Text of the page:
Truth overboard: how lies and censorship prop up the detention system

Friday, April 28, 2017

It is often said that truth is the first casualty of war. It is also one of the first casualties of maintaining a detention system that seeks to demonise people fleeing persecution and cover up human rights abuses.

Immigration minister Peter Dutton’s comments that refugees leading a five-year-old Papua New Guinean boy into the detention centre caused distress to locals and led to them firing into the air near the centre, is one of these lies.

Dutton’s claim has been rejected by everyone in PNG, from refugees who posted photos of the bullets holes on April 14 to the head of the PNG police force. No one had heard or said anything remotely close to Dutton’s claim until he said it, days after the shootings.

Dutton has likely conflated an incident when refugees helped a 10-year-old PNG boy who came to the centre begging for food more than a week previously. Refugees took him into the centre, gave him some fruit and he then went on his way. Refugees have called on Dutton to release CCTV footage of the incident to prove their innocence.

Dutton has since refused to apologise and is hiding behind the excuse of acting on information from the Australian Border Force that cannot be made public. He has claimed that locals were angered by numerous incidents of sexual assault, but refused to provide any evidence.

The widely-held view is that refugees were playing football just outside the centre when a drunken off-duty naval officer started a fight. This led to refugees leaving the ground and returning to the centre, followed by locals who threw rocks at them. Later, navy personal shot about 100 live bullets into the centre, which refugees have described as “like a war”.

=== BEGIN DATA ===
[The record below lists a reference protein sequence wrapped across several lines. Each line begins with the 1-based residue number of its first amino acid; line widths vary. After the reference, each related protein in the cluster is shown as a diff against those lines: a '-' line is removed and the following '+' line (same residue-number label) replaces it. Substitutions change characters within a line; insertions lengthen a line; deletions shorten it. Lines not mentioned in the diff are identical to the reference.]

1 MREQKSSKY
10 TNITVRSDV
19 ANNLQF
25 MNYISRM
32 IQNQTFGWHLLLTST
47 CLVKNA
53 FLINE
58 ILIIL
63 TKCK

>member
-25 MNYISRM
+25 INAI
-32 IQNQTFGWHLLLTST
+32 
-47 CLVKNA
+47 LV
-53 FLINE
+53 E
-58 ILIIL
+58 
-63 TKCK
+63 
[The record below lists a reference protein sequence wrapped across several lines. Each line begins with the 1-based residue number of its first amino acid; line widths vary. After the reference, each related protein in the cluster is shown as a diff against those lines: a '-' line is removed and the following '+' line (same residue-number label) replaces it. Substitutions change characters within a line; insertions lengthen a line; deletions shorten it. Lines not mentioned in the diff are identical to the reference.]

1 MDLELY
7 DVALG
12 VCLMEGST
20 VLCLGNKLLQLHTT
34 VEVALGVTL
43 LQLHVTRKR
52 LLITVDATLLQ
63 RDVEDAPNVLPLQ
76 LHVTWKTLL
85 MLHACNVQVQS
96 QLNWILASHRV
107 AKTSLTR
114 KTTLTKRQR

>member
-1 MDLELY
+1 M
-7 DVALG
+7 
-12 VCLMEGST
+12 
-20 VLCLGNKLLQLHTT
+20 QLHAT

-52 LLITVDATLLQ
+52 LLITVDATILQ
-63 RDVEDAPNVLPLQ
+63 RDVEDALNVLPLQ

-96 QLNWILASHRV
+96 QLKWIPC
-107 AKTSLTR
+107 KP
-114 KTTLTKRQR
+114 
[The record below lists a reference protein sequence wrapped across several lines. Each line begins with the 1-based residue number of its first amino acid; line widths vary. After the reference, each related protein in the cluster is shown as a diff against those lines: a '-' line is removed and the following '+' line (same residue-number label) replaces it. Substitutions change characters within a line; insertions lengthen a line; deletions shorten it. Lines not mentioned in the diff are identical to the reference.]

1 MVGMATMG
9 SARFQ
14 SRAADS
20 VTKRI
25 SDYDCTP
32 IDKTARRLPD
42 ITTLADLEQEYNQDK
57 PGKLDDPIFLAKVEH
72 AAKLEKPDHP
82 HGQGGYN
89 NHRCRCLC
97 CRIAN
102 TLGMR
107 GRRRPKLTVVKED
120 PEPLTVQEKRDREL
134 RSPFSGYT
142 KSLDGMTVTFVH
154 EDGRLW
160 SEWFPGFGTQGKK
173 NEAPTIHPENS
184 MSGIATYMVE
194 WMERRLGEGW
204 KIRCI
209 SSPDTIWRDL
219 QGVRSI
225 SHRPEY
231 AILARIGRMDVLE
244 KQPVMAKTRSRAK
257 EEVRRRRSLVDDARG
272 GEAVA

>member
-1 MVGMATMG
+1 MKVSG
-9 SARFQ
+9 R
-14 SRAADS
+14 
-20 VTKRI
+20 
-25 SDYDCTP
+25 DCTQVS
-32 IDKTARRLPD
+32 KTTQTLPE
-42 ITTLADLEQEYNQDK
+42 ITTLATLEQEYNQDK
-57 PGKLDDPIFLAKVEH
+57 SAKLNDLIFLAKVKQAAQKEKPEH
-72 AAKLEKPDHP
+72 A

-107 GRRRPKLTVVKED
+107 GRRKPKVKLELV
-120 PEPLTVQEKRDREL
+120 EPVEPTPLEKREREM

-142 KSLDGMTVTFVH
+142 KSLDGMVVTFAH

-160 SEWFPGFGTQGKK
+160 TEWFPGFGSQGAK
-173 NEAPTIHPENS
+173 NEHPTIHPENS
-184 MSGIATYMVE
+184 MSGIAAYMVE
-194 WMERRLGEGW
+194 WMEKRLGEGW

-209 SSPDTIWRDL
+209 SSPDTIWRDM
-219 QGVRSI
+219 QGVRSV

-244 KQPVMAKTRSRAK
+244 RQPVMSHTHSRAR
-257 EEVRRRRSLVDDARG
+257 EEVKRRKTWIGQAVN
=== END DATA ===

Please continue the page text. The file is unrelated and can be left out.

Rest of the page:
These sort of incidents happen when detention centres are located in places such as Manus Island — where there is a severe lack of resources and services and many people living off subsistence farming.

PNG locals and guards have attacked the detention centre before — resulting in the murder of Reza Barati.

Dutton and Labor have repeatedly dismissed calls to bring the refugees here and both major parties have looked for ways to justify the cruelty. This is another of those times.

Dutton’s comments are also designed to falsely paint refugees as paedophiles. It fits the rhetoric of far right groups, who hold placards with slogans such as “rapefugees” and images of a woman running away from a horde of brown people. It builds on the false narrative that refugees do not hold “Australian values” and are a threat to our way of life.

On the contrary the federal government does not even recognise fleeing sexual assault as a valid asylum claim.

This is far from the first time the government has lied about refugees to make them seem undeserving of asylum. One of the most notorious incidents is the “children overboard” saga under then-Prime Minister John Howard in 2001. In the lead up to an election and facing increasing opposition to his refugee policy, Howard said asylum seekers were throwing their children into the ocean as part of a plan to be granted asylum in Australia. It was part of Liberal Party election propaganda in which Howard said: “We will decide who comes to this country and the circumstances in which they come”.